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The importance of expeditions


My only regret
Ernst Mayr Scientist
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I am one of these fortunate people who never looks back. Am I… I’m absolutely future directed and I never… when I make a decision, obviously at the moment when I made the decision all the evidence permitted… indicated I should make that particular decision, so I never question my past decisions. There's only one thing where I… if I had the opportunity to live my life over again where I probably would make a change. And that is that in the period from 1931, when I started at the American Museum [of Natural History], for the next 20 years I most conscientiously did what I was to… told to do at the American Museum: work out these… these bird collections which, after about eight or nine years, no longer really yielded new basic insights… biological insights to me, but, since it was my duty to work out these collections, I did this year after year. I think if I had shortened that period and had earlier begun to work on basic evolutionary theory on history of biology and particularly on the philosophy of biology, I could have achieved some things which now I will never be able to achieve because at age 93, one knows that one doesn't live forever.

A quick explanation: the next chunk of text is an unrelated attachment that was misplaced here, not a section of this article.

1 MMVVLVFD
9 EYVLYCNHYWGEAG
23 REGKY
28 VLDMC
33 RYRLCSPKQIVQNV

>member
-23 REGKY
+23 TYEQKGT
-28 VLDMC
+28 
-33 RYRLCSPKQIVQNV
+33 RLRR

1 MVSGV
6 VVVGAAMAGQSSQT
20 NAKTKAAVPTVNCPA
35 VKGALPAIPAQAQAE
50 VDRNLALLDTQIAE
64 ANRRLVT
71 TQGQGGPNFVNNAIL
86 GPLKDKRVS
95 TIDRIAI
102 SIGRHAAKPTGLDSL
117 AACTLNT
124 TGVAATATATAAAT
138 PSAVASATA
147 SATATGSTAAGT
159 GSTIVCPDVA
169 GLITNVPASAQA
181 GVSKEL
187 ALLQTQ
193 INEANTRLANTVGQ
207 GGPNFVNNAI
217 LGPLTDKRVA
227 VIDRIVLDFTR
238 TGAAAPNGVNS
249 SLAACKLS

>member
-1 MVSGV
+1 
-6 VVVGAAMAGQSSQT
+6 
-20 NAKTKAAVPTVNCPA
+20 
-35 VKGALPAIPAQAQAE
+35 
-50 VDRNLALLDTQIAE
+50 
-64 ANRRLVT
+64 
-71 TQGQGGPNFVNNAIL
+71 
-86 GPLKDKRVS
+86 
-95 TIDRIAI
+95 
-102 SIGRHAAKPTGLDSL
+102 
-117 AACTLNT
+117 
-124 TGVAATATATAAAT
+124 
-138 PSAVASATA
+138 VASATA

The late German-American biologist Ernst Mayr (1904-2005) was a leading light in the field of evolutionary biology, gaining a PhD at the age of 21. He was also a tropical explorer and ornithologist who undertook an expedition to New Guinea and collected several thousand bird skins. In 1931 he accepted a curatorial position at the American Museum of Natural History. During his time at the museum, aged 37, he published his seminal work 'Systematics and Origin of the Species' which integrated the theories of Darwin and Mendel and is considered one of his greatest works.

Listeners: Walter J. Bock

Walter J. Bock is Professor of Evolutionary Biology at Columbia University. He received his B.Sc. from Cornell and his M.A. and Ph.D. from Harvard. His research lies in the areas of organismal and evolutionary biology, with a special emphasis on functional and evolutionary morphology of the skeleto-muscular system, specifically the feeding apparatus of birds.

Tags: 1931, American Museum of Natural History

Duration: 1 minute, 29 seconds

Date story recorded: October 1997

Date story went live: 24 January 2008